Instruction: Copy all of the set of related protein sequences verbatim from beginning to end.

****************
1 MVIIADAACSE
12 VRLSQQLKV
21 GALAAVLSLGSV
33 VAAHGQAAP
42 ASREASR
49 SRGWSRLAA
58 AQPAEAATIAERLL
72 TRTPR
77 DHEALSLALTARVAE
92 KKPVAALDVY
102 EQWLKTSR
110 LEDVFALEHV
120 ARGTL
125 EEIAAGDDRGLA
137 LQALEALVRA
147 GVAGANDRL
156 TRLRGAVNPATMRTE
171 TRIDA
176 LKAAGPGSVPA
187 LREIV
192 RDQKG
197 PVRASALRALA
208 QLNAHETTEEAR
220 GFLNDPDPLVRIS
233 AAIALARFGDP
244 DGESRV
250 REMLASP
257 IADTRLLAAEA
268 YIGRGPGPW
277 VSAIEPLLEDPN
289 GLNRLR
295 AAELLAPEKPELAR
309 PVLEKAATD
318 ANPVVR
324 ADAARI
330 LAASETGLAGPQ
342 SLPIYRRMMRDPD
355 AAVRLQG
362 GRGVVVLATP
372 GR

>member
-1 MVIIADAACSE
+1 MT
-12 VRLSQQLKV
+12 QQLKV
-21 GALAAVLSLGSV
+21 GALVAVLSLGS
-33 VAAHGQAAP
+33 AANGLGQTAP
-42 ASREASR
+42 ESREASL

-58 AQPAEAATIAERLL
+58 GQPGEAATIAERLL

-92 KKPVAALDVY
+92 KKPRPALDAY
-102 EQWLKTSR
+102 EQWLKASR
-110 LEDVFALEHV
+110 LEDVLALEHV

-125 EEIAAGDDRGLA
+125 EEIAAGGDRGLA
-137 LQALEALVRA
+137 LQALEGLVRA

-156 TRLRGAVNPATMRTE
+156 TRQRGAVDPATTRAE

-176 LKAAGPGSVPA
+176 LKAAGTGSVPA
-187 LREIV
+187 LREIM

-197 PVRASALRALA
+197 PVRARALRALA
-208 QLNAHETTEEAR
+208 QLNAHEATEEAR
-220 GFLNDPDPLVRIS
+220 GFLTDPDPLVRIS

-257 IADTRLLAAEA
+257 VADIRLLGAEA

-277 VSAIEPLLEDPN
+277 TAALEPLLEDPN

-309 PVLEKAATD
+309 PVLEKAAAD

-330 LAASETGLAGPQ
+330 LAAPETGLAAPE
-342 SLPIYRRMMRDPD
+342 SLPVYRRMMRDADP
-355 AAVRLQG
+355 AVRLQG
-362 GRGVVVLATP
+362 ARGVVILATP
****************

1 MVIIADAACSE
12 VRLSQQLKV
21 GALAAVLSLGSV
33 VAAHGQAAP
42 ASREASR
49 SRGWSRLAA
58 AQPAEAATIAERLL
72 TRTPR
77 DHEALSLALTARVAE
92 KKPVAALDVY
102 EQWLKTSR
110 LEDVFALEHV
120 ARGTL
125 EEIAAGDDRGLA
137 LQALEALVRA
147 GVAGANDRL
156 TRLRGAVNPATMRTE
171 TRIDA
176 LKAAGPGSVPA
187 LREIV
192 RDQKG
197 PVRASALRALA
208 QLNAHETTEEAR
220 GFLNDPDPLVRIS
233 AAIALARFGDP
244 DGESRV
250 REMLASP
257 IADTRLLAAEA
268 YIGRGPGPW
277 VSAIEPLLEDPN
289 GLNRLR
295 AAELLAPEKPELAR
309 PVLEKAATD
318 ANPVVR
324 ADAARI
330 LAASETGLAGPQ
342 SLPIYRRMMRDPD
355 AAVRLQG
362 GRGVVVLATP
372 GR

>member
-1 MVIIADAACSE
+1 MT
-12 VRLSQQLKV
+12 QQLKV
-21 GALAAVLSLGSV
+21 GALVAVLSLGS
-33 VAAHGQAAP
+33 AANGLGQTAP
-42 ASREASR
+42 ESREASL

-58 AQPAEAATIAERLL
+58 GQPGEAATIAERLL

-92 KKPVAALDVY
+92 KKPRPALDAY
-102 EQWLKTSR
+102 EQWLKASR
-110 LEDVFALEHV
+110 LEDVLALEHV

-125 EEIAAGDDRGLA
+125 EEIAAGGDRGLA
-137 LQALEALVRA
+137 LQALEGLVRA

-156 TRLRGAVNPATMRTE
+156 TRQRGAVDPATTRAE

-176 LKAAGPGSVPA
+176 LKAAGTGSVPA
-187 LREIV
+187 LREIM

-197 PVRASALRALA
+197 PVRARALRALA
-208 QLNAHETTEEAR
+208 QLNAHEATEEAR
-220 GFLNDPDPLVRIS
+220 GFLTDPDPLVRIS

-257 IADTRLLAAEA
+257 VADIRLLGAEA

-277 VSAIEPLLEDPN
+277 TAALEPLLEDPN

-309 PVLEKAATD
+309 PVLEKAAAD

-330 LAASETGLAGPQ
+330 LAAPETGLAAPE
-342 SLPIYRRMMRDPD
+342 SLPVYRRMMRDADP
-355 AAVRLQG
+355 AVRLQG
-362 GRGVVVLATP
+362 ARGVVILATP